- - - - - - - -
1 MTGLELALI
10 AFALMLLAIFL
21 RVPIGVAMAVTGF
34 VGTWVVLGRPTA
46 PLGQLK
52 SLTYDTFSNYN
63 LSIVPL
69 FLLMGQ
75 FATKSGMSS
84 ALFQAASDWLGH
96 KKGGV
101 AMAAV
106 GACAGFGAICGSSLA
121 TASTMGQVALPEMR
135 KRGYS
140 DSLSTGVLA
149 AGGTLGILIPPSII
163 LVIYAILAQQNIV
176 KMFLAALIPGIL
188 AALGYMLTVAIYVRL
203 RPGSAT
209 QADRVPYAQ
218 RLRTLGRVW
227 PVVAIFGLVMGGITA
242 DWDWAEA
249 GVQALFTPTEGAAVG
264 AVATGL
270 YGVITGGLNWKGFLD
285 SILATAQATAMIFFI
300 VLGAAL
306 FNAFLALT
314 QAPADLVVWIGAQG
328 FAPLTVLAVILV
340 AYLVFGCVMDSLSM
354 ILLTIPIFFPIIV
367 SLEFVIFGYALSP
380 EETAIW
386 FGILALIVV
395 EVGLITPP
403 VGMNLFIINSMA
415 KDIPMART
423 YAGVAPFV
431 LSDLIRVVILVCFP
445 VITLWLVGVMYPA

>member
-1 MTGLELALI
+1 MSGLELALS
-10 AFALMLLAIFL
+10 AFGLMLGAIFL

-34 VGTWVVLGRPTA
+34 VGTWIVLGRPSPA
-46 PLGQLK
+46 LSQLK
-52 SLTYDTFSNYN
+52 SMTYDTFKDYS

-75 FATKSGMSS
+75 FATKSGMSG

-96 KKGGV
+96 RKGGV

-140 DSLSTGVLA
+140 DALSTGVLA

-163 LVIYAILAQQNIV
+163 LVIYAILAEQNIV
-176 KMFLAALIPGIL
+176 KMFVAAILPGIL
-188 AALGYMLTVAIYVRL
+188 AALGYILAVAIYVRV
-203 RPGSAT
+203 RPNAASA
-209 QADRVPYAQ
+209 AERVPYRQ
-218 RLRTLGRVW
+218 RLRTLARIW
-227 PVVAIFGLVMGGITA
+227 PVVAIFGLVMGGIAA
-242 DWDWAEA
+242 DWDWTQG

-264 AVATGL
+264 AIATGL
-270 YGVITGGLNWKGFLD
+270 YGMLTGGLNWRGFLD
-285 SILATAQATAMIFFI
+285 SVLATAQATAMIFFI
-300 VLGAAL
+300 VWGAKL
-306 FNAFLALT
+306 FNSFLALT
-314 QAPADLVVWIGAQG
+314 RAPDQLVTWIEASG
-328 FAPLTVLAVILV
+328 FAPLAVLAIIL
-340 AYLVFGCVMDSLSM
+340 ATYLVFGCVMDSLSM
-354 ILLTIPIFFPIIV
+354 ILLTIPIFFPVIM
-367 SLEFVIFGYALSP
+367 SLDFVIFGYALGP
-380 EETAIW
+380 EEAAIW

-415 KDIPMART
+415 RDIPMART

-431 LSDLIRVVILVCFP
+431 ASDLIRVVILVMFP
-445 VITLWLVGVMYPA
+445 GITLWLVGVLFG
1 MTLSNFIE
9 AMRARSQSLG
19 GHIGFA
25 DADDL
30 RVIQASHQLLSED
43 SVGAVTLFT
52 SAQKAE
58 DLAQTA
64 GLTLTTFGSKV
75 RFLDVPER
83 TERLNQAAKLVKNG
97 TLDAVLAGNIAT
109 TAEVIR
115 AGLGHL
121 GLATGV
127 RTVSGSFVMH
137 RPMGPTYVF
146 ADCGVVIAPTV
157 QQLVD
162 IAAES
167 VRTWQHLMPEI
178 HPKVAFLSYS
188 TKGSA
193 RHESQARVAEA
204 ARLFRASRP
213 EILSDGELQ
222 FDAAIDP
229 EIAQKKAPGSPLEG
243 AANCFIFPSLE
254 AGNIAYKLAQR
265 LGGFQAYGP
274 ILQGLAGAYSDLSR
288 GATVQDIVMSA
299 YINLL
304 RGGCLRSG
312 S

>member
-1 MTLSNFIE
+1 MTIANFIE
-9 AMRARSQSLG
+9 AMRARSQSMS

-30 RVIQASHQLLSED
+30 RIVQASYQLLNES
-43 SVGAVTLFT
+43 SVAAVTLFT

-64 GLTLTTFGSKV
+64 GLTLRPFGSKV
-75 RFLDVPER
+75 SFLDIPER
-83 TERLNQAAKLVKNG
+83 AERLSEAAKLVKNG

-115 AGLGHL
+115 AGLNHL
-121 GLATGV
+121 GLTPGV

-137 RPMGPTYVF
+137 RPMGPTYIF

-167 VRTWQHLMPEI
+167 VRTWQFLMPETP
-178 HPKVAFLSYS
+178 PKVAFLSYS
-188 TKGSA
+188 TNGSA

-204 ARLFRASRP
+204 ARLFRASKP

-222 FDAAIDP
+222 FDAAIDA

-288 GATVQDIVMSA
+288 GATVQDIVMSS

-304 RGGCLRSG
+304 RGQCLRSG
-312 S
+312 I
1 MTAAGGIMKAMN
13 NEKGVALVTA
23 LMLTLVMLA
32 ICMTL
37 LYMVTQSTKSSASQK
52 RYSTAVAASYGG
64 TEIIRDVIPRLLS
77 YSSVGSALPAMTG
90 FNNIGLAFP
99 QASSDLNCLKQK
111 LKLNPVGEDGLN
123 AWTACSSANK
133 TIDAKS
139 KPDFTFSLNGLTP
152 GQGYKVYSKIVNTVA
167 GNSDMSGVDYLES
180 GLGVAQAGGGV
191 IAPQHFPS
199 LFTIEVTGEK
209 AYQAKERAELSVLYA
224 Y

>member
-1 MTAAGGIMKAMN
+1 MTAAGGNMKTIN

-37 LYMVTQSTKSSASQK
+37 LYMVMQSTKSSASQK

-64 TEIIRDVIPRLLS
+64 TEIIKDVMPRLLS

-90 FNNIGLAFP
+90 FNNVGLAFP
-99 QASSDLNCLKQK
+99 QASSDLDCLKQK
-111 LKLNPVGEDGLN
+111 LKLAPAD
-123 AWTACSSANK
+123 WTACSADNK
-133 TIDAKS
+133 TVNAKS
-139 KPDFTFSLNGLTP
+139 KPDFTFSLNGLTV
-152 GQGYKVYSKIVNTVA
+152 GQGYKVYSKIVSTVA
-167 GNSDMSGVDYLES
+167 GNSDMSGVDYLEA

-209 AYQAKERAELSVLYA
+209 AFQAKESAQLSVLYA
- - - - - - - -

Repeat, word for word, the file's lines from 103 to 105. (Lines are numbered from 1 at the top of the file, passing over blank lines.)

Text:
+431 ASDLIRVVILVMFP
-445 VITLWLVGVMYPA
+445 GITLWLVGVLFG